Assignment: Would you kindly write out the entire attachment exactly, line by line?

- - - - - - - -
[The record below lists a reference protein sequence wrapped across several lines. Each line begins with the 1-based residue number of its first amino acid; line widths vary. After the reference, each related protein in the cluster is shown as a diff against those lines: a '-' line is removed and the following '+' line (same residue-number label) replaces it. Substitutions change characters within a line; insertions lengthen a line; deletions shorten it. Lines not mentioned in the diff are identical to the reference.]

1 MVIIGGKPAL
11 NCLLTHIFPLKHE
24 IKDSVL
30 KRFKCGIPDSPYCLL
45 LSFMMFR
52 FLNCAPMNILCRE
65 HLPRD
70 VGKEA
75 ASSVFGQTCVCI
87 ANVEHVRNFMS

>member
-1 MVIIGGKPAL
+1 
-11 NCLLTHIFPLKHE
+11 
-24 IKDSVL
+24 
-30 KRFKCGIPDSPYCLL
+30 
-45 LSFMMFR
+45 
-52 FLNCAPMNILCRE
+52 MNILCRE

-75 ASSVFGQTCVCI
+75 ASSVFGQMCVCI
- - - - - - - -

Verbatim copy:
[The record below lists a reference protein sequence wrapped across several lines. Each line begins with the 1-based residue number of its first amino acid; line widths vary. After the reference, each related protein in the cluster is shown as a diff against those lines: a '-' line is removed and the following '+' line (same residue-number label) replaces it. Substitutions change characters within a line; insertions lengthen a line; deletions shorten it. Lines not mentioned in the diff are identical to the reference.]

1 MVIIGGKPAL
11 NCLLTHIFPLKHE
24 IKDSVL
30 KRFKCGIPDSPYCLL
45 LSFMMFR
52 FLNCAPMNILCRE
65 HLPRD
70 VGKEA
75 ASSVFGQTCVCI
87 ANVEHVRNFMS

>member
-1 MVIIGGKPAL
+1 
-11 NCLLTHIFPLKHE
+11 
-24 IKDSVL
+24 
-30 KRFKCGIPDSPYCLL
+30 
-45 LSFMMFR
+45 
-52 FLNCAPMNILCRE
+52 MNILCRE

-75 ASSVFGQTCVCI
+75 ASSVFGQMCVCI